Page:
The regulatory agencies’ interest in promoting ACOs will at the least provide more guidance, and in all likelihood, a more welcoming environment for the development of ACOs by independent physician groups. FTC Chairman Liebowitz stated that the FTC is considering both new safe harbors and an expedited review process for ACOs. Panel participants expressed ambivalent views toward safe harbors. On the one hand, given the level of capital and infrastructure development that will be required to form ACOs, certainty that a new ACO will be compliant with the requirements of the antitrust laws is a desirable goal. However, both the agency heads and workshop participants recognized that the development of ACO guidelines will not be a “one size fits all” approach. The precision necessary to define safe harbors will not be flexible enough to accommodate the wide diversity of models and approaches that could lead to the formation of successful ACOs, and also may inhibit the requisite level of experimentation and innovation required to develop successful ACOs.

Panel participants also raised questions about the DOJ/FTC Guidelines more favorable treatment of non-exclusive provider networks. Some panelists felt that exclusivity has value because participation in many ACOs could dilute the benefits of collaboration, particularly for primary care physicians.

One panelist commented that the very nature of ACOs suggests that organizations that properly approach the formation of an ACO as presenting an opportunity to change the way in which care is delivered to patients will lead to sufficient integration to comply with the antitrust laws. This is consistent with the comments of CMS Administrator Berwick, who emphasized that “authenticity matters” in analyzing ACOs. Berwick described truly integrated care as being patient-centered, involving shared medical decision-making where information about the patient is remembered by the system and available to all team members, who act proactively to manage the patient’s care. While some participants in the workshop expressed concerns about the costs required to accomplish the information-sharing envisioned for successful ACOs, and the possibility that some may be excluded from participating in ACOs because of those costs, development of such systems has been one of the recognized characteristics of clinically-integrated networks. Likewise, shared decision making in patient care accompanied by meaningful performance metrics (and the large commitment of resources and personnel required to implement such systems) are likely to lead to the type of integrated care that the FTC has recognized as characteristic of clinically integrated networks, and will be what the regulators will be looking for in ACOs.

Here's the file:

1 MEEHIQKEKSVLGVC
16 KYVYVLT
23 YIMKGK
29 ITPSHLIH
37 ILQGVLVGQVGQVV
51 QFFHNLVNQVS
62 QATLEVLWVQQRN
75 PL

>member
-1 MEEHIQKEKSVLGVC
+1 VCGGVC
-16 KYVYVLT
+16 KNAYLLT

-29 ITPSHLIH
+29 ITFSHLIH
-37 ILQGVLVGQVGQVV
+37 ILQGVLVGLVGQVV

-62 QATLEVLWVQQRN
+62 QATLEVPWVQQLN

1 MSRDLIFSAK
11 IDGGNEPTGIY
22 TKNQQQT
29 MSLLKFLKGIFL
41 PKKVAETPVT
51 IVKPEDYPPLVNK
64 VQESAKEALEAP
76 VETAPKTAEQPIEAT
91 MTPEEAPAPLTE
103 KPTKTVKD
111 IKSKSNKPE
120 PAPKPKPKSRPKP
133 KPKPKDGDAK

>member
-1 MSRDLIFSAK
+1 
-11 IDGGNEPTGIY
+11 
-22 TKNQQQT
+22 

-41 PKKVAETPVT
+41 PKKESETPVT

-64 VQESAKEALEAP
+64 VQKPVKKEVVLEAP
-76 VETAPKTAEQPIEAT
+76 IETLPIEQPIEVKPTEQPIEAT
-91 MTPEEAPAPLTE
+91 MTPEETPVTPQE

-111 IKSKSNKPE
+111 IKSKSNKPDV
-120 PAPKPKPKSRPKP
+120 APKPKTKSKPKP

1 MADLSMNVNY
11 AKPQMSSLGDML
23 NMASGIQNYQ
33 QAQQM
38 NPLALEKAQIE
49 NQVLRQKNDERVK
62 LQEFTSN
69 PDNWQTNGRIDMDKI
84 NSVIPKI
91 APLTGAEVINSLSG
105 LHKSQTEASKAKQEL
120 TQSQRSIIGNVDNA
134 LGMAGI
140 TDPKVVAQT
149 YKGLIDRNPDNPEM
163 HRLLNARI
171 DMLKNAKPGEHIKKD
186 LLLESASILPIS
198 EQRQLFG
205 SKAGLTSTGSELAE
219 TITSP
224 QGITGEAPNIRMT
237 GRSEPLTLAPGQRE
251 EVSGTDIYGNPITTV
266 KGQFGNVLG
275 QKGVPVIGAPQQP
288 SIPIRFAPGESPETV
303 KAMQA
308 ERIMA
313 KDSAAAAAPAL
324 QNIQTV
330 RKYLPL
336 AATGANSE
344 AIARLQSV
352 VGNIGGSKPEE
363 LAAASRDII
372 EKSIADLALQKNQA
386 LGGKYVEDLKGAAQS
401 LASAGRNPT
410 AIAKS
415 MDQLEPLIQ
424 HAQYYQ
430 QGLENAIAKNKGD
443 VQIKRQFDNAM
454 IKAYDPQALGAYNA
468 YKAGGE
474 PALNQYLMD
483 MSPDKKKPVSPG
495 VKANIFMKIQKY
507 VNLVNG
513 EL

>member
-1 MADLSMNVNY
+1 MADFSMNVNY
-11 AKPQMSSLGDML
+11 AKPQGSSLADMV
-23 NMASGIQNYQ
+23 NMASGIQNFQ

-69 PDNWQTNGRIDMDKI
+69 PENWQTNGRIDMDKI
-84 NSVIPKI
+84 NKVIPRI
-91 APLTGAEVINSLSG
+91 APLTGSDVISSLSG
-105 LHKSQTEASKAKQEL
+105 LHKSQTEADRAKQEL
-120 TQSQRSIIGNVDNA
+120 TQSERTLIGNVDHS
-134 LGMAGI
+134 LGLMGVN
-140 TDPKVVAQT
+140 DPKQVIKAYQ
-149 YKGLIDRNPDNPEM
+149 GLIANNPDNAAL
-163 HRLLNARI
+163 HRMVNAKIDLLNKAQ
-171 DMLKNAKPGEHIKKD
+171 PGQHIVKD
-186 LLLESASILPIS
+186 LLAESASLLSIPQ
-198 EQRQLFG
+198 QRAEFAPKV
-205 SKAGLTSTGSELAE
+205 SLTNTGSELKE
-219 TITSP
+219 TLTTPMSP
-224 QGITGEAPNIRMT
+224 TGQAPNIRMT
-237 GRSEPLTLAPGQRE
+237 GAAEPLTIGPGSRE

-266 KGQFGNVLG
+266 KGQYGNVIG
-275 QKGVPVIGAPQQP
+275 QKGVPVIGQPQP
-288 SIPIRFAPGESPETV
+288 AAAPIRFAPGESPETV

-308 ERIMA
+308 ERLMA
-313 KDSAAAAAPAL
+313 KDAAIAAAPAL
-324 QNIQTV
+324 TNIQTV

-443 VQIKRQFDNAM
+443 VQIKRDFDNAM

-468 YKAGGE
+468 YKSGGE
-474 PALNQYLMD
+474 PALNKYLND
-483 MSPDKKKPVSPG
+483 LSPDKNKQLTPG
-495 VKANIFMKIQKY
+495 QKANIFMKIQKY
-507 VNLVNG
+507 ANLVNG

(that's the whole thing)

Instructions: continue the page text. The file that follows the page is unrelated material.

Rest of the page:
Inspector General Levinson discussed the importance of achieving measurable performance improvements, in terms of utilization and patient outcomes. Workshop participants expressed the hope that performance metrics would be transparent and applied to both public and private contracts. These metrics presumably will be applied both to reward successful performance but also to impose meaningful consequences on providers who do not meet reasonable thresholds.

The PPACA itself probably does not provide sufficient financial incentives to achieve the level of integration that workshop participants feel should be required of an ACO. Section 3022 of the PPACA directs CMS to create a National Shared Savings Program to share savings from budgeted costs for services provided to beneficiaries assigned to an ACO. Workshop participants felt that these savings would not constitute sufficient financial risk sharing to achieve the integration expected of ACOs, because savings will not necessarily be tied to improved patient outcomes or integration, because they will not include sanctions for underperformers, and because those savings will necessarily only be applied to a limited patient population. In this regard, while Section 3022 only applies to Medicare savings, many participants expressed the concern that ACO models must also be readily accepted in the commercial sector.